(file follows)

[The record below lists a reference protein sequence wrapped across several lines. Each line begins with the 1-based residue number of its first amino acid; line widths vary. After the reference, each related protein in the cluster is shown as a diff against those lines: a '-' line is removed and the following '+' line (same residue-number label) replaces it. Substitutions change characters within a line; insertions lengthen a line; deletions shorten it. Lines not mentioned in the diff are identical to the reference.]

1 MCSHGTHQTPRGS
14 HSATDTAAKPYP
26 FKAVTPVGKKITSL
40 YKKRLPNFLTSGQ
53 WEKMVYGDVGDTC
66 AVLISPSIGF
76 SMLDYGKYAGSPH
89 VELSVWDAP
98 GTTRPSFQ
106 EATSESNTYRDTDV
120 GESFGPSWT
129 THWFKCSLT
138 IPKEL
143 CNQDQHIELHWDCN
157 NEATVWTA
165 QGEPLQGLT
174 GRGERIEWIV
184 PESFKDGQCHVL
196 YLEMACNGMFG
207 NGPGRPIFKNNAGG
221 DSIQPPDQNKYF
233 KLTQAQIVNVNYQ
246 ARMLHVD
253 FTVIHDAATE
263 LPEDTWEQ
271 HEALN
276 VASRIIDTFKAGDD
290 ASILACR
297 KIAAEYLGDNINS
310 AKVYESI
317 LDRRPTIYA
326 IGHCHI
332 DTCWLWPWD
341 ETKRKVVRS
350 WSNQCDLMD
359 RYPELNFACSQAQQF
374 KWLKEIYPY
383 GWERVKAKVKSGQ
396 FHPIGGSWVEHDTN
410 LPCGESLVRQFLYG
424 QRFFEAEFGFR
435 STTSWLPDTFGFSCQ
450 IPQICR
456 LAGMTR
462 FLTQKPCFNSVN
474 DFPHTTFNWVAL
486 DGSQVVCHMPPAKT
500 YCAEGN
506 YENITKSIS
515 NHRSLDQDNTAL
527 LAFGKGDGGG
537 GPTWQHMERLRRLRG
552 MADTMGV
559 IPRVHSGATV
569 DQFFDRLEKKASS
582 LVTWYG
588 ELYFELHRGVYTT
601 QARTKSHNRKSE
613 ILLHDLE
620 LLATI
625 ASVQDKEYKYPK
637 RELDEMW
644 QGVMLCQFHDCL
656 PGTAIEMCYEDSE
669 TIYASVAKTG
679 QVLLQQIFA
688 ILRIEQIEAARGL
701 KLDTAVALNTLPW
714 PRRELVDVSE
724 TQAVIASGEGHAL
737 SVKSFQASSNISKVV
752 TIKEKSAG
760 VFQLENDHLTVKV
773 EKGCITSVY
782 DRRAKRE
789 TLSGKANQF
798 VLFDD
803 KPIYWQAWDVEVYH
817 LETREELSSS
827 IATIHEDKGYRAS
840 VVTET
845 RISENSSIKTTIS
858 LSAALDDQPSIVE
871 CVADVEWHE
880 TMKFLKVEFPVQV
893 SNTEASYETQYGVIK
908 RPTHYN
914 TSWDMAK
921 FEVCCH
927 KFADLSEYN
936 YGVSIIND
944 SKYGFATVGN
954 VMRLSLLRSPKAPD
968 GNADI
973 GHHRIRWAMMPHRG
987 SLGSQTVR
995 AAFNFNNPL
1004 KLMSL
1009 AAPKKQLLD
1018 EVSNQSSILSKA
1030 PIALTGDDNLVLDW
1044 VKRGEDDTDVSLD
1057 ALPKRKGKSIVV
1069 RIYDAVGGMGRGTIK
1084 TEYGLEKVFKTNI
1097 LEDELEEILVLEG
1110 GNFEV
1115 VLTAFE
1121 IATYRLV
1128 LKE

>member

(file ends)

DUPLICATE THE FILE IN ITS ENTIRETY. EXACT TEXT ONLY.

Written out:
[The record below lists a reference protein sequence wrapped across several lines. Each line begins with the 1-based residue number of its first amino acid; line widths vary. After the reference, each related protein in the cluster is shown as a diff against those lines: a '-' line is removed and the following '+' line (same residue-number label) replaces it. Substitutions change characters within a line; insertions lengthen a line; deletions shorten it. Lines not mentioned in the diff are identical to the reference.]

1 MCSHGTHQTPRGS
14 HSATDTAAKPYP
26 FKAVTPVGKKITSL
40 YKKRLPNFLTSGQ
53 WEKMVYGDVGDTC
66 AVLISPSIGF
76 SMLDYGKYAGSPH
89 VELSVWDAP
98 GTTRPSFQ
106 EATSESNTYRDTDV
120 GESFGPSWT
129 THWFKCSLT
138 IPKEL
143 CNQDQHIELHWDCN
157 NEATVWTA
165 QGEPLQGLT
174 GRGERIEWIV
184 PESFKDGQCHVL
196 YLEMACNGMFG
207 NGPGRPIFKNNAGG
221 DSIQPPDQNKYF
233 KLTQAQIVNVNYQ
246 ARMLHVD
253 FTVIHDAATE
263 LPEDTWEQ
271 HEALN
276 VASRIIDTFKAGDD
290 ASILACR
297 KIAAEYLGDNINS
310 AKVYESI
317 LDRRPTIYA
326 IGHCHI
332 DTCWLWPWD
341 ETKRKVVRS
350 WSNQCDLMD
359 RYPELNFACSQAQQF
374 KWLKEIYPY
383 GWERVKAKVKSGQ
396 FHPIGGSWVEHDTN
410 LPCGESLVRQFLYG
424 QRFFEAEFGFR
435 STTSWLPDTFGFSCQ
450 IPQICR
456 LAGMTR
462 FLTQKPCFNSVN
474 DFPHTTFNWVAL
486 DGSQVVCHMPPAKT
500 YCAEGN
506 YENITKSIS
515 NHRSLDQDNTAL
527 LAFGKGDGGG
537 GPTWQHMERLRRLRG
552 MADTMGV
559 IPRVHSGATV
569 DQFFDRLEKKASS
582 LVTWYG
588 ELYFELHRGVYTT
601 QARTKSHNRKSE
613 ILLHDLE
620 LLATI
625 ASVQDKEYKYPK
637 RELDEMW
644 QGVMLCQFHDCL
656 PGTAIEMCYEDSE
669 TIYASVAKTG
679 QVLLQQIFA
688 ILRIEQIEAARGL
701 KLDTAVALNTLPW
714 PRRELVDVSE
724 TQAVIASGEGHAL
737 SVKSFQASSNISKVV
752 TIKEKSAG
760 VFQLENDHLTVKV
773 EKGCITSVY
782 DRRAKRE
789 TLSGKANQF
798 VLFDD
803 KPIYWQAWDVEVYH
817 LETREELSSS
827 IATIHEDKGYRAS
840 VVTET
845 RISENSSIKTTIS
858 LSAALDDQPSIVE
871 CVADVEWHE
880 TMKFLKVEFPVQV
893 SNTEASYETQYGVIK
908 RPTHYN
914 TSWDMAK
921 FEVCCH
927 KFADLSEYN
936 YGVSIIND
944 SKYGFATVGN
954 VMRLSLLRSPKAPD
968 GNADI
973 GHHRIRWAMMPHRG
987 SLGSQTVR
995 AAFNFNNPL
1004 KLMSL
1009 AAPKKQLLD
1018 EVSNQSSILSKA
1030 PIALTGDDNLVLDW
1044 VKRGEDDTDVSLD
1057 ALPKRKGKSIVV
1069 RIYDAVGGMGRGTIK
1084 TEYGLEKVFKTNI
1097 LEDELEEILVLEG
1110 GNFEV
1115 VLTAFE
1121 IATYRLV
1128 LKE

>member